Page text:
# Tutorials¶

This section present some hand-on tutorials to the chemfiles Python module. All the code here is under the CC-0 Universal Licence which means that you are free to do whatever you want with it (i.e. it is Public Domain code)

In this tutorials we will read a frame from a trajectory, and print the indexes of all the atom in the half-space x < 5.

We start by importing the classes we need from chemfiles, here only the Trajectory class.

#!/usr/bin/env python
from chemfiles import Trajectory


Then we open a Trajectory and read the first frame:

trajectory = Trajectory("filename.xyz")


We can now create a list to store the indices of the atoms with x < 5, and get the positions of the atoms in the frame with the Frame.positions() function

less_than_five = []
positions = frame.positions()


Iterating through the atoms in the frame, we get the ones matching our condition. len(frame) gives the number of atoms in the frame, which is also the size of the positions array. This array is a numpy array which shape is (len(frame), 3).

for i in range(len(frame)):
if positions[i, 0] < 5:
less_than_five.append(i)


And finally we can print our results

print("Atoms with x < 5: ")
for i in less_than_five:
print("  - {}".format(i))

#!/usr/bin/env python
from chemfiles import Trajectory

trajectory = Trajectory("filename.xyz")

less_than_five = []
positions = frame.positions()

for i in range(len(frame)):
if positions[i, 0] < 5:
less_than_five.append(i)

print("Atoms with x < 5: ")
for i in less_than_five:
print("  - {}".format(i))


## Generating a structure¶

Now that we know how to read frames from a trajectory, let’s try to create a new structure and write it to a file. As previsouly, we start by importing the clases we need, as well as numpy:

#!/usr/bin/env python
import numpy as np
from chemfiles import Topology, Frame, Atom, UnitCell, Trajectory


Everything starts in a Topology. This is the class that defines the atoms and the connectivity in a system. Here, we add three Atom and two bonds to create a water molecule.

topology = Topology()



We can then create a Frame corresponding to this topology. We resize the frame to ensure that the frame and the topology contains the same number of atoms.

frame = Frame()
frame.resize(3)
frame.set_topology(topology)


We can then set the atomic positions:

positions = frame.positions()
positions[0, :] = np.array([1.0, 0.0, 0.0])
positions[1, :] = np.array([0.0, 0.0, 0.0])
positions[2, :] = np.array([0.0, 1.0, 0.0])


Another possibility is to directly add atoms to the frame. Here we define a second molecule representing carbon dioxyde. Frame.add_atom() takes two arguments: the atom, and the position of the atom as a 3-element list

frame.add_atom(Atom("O"), [5.0, 0.0, 0.0])


Finally, we can set the UnitCell associated with this frame.

frame.set_cell(UnitCell(10, 10, 10))


Now that our frame is constructed, it is time to write it to a file. For that, we open a trajectory in write ('w') mode, and write to it.

trajectory = Trajectory("water-co2.pdb", 'w')
trajectory.write(frame)

#!/usr/bin/env python
import numpy as np
from chemfiles import Topology, Frame, Atom, UnitCell, Trajectory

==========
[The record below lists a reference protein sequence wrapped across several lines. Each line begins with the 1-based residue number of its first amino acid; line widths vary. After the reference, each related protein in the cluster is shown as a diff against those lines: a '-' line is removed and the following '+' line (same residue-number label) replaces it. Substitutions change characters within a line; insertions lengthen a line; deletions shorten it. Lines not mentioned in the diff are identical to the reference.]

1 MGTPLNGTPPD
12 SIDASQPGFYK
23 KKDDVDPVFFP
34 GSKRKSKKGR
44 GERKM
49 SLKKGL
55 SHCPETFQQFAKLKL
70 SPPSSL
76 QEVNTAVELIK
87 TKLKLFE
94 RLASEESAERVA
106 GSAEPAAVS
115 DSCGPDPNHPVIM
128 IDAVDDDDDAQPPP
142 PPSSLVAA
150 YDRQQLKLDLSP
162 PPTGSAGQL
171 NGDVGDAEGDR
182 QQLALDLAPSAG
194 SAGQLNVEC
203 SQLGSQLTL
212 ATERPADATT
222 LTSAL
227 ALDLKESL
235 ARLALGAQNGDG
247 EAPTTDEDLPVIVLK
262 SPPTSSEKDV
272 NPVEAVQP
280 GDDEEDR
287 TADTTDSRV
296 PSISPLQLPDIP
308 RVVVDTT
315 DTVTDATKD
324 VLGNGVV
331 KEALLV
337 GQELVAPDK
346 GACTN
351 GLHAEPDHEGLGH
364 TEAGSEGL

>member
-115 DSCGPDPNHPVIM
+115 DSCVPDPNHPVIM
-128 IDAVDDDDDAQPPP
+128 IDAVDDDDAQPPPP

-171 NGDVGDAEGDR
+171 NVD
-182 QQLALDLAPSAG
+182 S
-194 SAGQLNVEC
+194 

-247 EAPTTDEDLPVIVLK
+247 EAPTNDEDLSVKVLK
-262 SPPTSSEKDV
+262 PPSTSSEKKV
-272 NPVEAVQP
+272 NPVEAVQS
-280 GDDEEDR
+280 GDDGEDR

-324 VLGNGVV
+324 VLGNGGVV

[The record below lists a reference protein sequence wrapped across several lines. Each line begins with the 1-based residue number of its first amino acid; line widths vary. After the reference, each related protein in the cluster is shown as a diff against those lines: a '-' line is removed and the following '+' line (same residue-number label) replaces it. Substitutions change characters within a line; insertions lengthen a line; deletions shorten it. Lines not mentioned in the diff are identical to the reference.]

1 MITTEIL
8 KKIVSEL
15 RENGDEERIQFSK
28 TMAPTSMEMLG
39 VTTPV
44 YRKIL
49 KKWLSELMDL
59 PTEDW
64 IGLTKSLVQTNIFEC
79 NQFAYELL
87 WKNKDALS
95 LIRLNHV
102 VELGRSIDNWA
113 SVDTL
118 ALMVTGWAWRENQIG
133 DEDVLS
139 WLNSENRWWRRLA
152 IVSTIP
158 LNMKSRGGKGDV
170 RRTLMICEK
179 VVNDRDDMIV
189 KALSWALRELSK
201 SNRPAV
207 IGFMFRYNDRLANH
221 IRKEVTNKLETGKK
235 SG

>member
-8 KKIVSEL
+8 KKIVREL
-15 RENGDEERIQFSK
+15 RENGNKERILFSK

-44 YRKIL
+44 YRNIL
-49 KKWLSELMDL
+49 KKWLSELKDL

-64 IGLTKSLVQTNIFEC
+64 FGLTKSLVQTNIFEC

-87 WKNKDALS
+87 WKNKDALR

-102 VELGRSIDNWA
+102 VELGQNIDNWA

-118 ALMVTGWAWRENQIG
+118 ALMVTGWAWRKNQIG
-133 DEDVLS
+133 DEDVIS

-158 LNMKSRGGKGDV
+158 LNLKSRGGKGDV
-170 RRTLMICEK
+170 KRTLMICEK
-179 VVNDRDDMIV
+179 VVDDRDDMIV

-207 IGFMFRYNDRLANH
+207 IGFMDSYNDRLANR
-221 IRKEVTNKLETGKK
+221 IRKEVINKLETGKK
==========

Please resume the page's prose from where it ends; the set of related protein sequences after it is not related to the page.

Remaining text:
topology = Topology()

frame = Frame()
frame.resize(3)
frame.set_topology(topology)

positions = frame.positions()
positions[0, :] = np.array([1.0, 0.0, 0.0])
positions[1, :] = np.array([0.0, 0.0, 0.0])
positions[2, :] = np.array([0.0, 1.0, 0.0])

frame.set_cell(UnitCell(10, 10, 10))

trajectory = Trajectory("water-co2.pdb", 'w')
trajectory.write(frame)


## Using selections¶

Now that we know how to read and write frame from trajectories, how about we do a bit a filtering? In this tutorial, we will read all the frames from a file, and use selections to filter which atoms we will write back to another file. This example will also show how chemfiles can be used to convert from a file format to another one.

Here, we will need two of chemfiles classes: :py:classTrajectory and :py:classSelection.

#!/usr/bin/env python
from chemfiles import Trajectory, Selection


We start by opening the two trajectories we will need

trajectory = Trajectory("input.arc")
output = Trajectory("output.pdb", 'w')


And we create a Selection object to filter the atoms we want to remove.

selection = Selection("name Zn or name N")


Then we can iterate over all the frames in the trajectory, and use the selection to get the list of atoms to remove. The result of Selection.evaluate() is a list containing the atoms matching the selection.

for frame in trajectory:
to_remove = selection.evaluate(frame)


In order to remove the atoms from the frame, we need to sort the to_remove list in descending order: removing the atom at index i will shift the index of all the atoms after i. So we start from the end and work toward the start of the frame.

    for i in reversed(sorted(to_remove)):
frame.remove(i)


Finally, we can write the cleaned frame to the output file, and start the next iteration.

    output.write(frame)

#!/usr/bin/env python
from chemfiles import Trajectory, Selection

trajectory = Trajectory("input.arc")
output = Trajectory("output.pdb", 'w')

selection = Selection("name Zn or name N")

for frame in trajectory:
to_remove = selection.evaluate(frame)
for i in reversed(sorted(to_remove)):
frame.remove(i)
output.write(frame)